Parable of the Sower: 6. Come out of the Shadow


The four modules of Integral Life Practice are:   Body, Mind, Spirit, and … Shadow.   Most people are familiar with practices that strengthen one’s body (strength training), mind (language study), and spirit (meditation), but what is shadow?

Shadow is an aspect of ourselves which we have denied or rejected, and thus project onto others.   Since it is therefore an unconscious drive or need, how do we make it conscious?   There are two ways to do this, one of which is dream analysis, using a technique called “gestalt”, where you take something that scares you in a dream, and 1) observe it, then 2) have a conversation with it, and finally 3) describe the dream from the first-person standpoint of that which scares you.

Another way to become aware of shadow, is to describe someone who “rubs you the wrong way”, someone whom you have an emotional reaction to which seems a little exaggerated or over the top.    Then observe that person and their characteristics, have an imaginary conversation with that person, and then join the conversation by taking a first-person perspective of that person talking back to you.   This is referred as the 3-2-1 process, because you are relating to the shadow figure in the third person, then in the second person, and finally in the first person.

The reason why this is important is because what bothers you about others is many times what bothers you about yourself which you fail to recognize.

Now I have to say that there is such a thing as a positive shadow image.   For example, although I am a person dedicated to finding peaceful solutions to problems through diplomacy, I still had a positive attitude towards people in the military.   For many years, I just took this as a result of the fact that my father and two of my brothers were in the military.   But I realized that the source of my positive feeling was somewhere else.    In a series of dreams I had when I was in my 40s, I found myself being drafted into the military, and I would try to explain to the people at the recruiting station that somehow there must be a mistake, because I was too old to be in the military.   Somehow, the dream would always resolve it by the people in charge giving me a job anyway, and I reconciled myself to the fact that “I’m in the army now.”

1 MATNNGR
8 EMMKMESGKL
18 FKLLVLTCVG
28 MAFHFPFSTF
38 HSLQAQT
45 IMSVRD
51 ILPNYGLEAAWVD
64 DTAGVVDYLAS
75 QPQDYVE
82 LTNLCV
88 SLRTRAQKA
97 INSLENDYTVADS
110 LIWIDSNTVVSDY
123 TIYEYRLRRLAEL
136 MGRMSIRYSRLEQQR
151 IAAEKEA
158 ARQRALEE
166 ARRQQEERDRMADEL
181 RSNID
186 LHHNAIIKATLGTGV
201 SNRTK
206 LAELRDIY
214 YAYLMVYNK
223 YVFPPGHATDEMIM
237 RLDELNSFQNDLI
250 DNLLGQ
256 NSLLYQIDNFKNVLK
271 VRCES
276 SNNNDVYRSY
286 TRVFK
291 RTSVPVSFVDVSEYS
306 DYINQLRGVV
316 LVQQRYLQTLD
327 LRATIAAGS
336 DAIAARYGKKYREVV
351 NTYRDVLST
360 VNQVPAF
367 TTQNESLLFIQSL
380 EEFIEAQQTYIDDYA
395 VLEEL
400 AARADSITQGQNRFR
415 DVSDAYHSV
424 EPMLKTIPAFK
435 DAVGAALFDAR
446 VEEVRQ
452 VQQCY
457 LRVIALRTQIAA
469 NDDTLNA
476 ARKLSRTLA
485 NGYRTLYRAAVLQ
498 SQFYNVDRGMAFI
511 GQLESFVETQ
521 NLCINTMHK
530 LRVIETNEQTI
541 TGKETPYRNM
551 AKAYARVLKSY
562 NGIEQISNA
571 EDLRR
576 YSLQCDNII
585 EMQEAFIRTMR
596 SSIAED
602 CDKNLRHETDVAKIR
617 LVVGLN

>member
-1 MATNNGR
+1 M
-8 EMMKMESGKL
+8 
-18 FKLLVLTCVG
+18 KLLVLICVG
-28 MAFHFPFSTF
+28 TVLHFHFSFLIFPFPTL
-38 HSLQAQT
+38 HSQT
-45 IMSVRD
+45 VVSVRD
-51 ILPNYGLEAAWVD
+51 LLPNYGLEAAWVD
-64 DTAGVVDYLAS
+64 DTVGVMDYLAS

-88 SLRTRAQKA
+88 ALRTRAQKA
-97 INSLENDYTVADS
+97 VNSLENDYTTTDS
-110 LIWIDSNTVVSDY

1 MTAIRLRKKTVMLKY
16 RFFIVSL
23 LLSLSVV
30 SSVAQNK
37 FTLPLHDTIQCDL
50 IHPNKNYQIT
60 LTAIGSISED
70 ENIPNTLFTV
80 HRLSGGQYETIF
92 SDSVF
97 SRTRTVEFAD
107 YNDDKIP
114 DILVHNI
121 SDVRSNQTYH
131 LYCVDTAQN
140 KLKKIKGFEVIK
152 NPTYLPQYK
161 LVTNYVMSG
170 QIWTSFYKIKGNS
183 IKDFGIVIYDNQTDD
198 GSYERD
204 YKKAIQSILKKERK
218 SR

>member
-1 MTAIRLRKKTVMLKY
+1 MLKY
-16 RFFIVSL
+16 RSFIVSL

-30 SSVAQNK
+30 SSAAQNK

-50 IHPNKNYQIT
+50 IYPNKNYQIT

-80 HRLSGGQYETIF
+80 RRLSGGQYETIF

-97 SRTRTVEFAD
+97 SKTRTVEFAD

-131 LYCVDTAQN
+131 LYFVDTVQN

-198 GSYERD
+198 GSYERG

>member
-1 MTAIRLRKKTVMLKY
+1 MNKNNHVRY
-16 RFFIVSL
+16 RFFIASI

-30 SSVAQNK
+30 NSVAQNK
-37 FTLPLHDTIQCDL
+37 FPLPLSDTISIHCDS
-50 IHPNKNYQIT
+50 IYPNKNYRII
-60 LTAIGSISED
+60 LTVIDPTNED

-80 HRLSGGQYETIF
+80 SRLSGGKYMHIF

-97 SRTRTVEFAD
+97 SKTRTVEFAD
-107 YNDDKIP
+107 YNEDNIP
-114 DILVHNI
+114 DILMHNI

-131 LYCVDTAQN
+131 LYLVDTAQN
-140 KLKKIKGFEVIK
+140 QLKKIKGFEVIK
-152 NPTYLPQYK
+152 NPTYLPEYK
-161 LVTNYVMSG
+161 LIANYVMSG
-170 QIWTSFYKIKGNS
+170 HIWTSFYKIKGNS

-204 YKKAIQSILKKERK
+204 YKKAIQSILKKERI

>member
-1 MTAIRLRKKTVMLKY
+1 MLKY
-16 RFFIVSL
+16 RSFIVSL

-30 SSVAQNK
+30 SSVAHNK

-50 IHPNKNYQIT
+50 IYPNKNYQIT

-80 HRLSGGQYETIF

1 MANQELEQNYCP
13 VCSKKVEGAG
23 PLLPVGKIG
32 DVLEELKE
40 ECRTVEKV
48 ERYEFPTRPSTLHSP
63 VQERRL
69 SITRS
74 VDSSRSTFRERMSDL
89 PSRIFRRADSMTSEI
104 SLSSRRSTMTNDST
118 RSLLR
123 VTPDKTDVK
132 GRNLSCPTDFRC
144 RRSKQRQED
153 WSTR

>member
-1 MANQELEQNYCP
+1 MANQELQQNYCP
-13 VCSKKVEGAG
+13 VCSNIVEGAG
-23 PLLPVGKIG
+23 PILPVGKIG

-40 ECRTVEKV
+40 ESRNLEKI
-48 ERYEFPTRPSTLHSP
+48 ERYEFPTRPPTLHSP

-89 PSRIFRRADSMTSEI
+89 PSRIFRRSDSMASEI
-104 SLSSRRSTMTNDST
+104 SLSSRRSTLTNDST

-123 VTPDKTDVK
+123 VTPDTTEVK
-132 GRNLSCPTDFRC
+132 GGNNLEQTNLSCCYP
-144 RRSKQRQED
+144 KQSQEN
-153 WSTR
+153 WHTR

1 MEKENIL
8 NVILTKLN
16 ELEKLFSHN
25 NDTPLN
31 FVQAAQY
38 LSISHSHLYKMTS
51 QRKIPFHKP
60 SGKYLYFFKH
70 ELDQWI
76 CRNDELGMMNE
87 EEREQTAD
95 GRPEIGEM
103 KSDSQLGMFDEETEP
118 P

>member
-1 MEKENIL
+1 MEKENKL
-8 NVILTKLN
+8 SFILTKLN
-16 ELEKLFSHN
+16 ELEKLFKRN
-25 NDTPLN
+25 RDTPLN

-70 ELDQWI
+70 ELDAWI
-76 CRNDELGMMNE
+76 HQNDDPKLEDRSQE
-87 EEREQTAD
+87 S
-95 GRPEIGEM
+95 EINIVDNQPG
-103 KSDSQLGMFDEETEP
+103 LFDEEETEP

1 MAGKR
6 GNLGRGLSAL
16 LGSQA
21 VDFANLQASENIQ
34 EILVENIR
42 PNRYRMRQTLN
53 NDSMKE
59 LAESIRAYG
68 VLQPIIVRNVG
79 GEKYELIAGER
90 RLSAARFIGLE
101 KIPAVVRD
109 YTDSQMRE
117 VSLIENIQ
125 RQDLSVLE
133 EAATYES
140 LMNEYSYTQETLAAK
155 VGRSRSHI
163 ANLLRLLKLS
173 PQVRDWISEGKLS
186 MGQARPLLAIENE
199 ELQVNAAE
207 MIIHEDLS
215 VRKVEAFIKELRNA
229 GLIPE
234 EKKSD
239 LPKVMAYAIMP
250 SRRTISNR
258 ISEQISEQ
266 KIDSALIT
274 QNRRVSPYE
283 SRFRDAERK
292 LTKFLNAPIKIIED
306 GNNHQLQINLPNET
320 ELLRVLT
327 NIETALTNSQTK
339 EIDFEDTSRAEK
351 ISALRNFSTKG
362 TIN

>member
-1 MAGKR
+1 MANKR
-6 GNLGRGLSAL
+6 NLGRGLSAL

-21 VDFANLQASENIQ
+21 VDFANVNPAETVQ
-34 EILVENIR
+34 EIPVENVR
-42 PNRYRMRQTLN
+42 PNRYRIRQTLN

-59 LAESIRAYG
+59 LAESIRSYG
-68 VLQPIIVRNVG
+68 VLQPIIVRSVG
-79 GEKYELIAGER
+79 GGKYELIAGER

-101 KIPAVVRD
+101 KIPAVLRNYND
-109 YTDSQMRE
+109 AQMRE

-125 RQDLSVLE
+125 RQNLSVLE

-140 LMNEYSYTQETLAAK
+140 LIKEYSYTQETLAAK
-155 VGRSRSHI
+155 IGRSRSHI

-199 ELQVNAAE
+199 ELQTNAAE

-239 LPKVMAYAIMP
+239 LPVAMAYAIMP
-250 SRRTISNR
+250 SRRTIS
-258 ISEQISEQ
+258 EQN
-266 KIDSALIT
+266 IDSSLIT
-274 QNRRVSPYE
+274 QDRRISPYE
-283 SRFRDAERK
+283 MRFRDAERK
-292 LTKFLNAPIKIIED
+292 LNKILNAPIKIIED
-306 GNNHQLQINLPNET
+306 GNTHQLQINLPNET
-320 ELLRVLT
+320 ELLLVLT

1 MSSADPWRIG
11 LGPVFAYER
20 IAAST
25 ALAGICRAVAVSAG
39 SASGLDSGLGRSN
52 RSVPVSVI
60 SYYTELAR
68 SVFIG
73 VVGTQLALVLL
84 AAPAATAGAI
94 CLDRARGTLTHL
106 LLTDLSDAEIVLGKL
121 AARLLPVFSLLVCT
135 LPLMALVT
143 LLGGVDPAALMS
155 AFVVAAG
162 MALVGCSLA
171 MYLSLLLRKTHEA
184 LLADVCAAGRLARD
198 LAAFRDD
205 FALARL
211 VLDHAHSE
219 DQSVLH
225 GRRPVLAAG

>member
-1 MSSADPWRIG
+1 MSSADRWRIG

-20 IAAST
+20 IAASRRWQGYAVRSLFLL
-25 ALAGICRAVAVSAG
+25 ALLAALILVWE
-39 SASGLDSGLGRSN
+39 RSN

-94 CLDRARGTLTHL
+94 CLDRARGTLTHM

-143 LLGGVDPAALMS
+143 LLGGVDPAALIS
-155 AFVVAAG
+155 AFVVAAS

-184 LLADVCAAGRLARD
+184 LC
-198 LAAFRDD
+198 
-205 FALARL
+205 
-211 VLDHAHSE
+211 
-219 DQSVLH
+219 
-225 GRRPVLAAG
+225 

In analyzing these dreams according to the gestalt procedure outlined above, I found out what was happening.   I associated the military with discipline, and somehow I had a self-image that refused to believe that I was disciplined.   This was because my older brother and I had almost defined ourselves in terms of each other, and I saw him as the disciplined one, and he saw me as the undisciplined one.   This may have been true in relative terms when we were in high school and college, but in reality I was very disciplined, at least in the areas I cared about, like language study.   So the positive quality of being disciplined was something I refused to recognize in myself, so the dream was saying “you are disciplined after all.”  That was what was meant by my being drafted in the military and my reconciling myself to that reality despite my initial objections.

So we can have people we meet whom we admire, those people who rub us the right way rather than the wrong way, and have them be a shadow projection in the same way as people who irritate us inordinately.   Being aware of your shadow whether it is a positive or negative projection helps you deal with others honestly because you are dealing with the actual people in front of you and not the masks that you project onto them.   It helps you deal with yourself because you are dealing with the source of problems you project onto the outside world.   If you try to deal with the projections, you will fail, like that line from the song Hotel California,

“And in the master’s chambers,
They gathered for the feast
They stab it with their steely knives,
But they just can’t kill the beast”

You can only kill the beast by recognizing that you yourself are the beast.   So come out of the shadow, and recognize that the reality you face is always less scary than the one you run away from.

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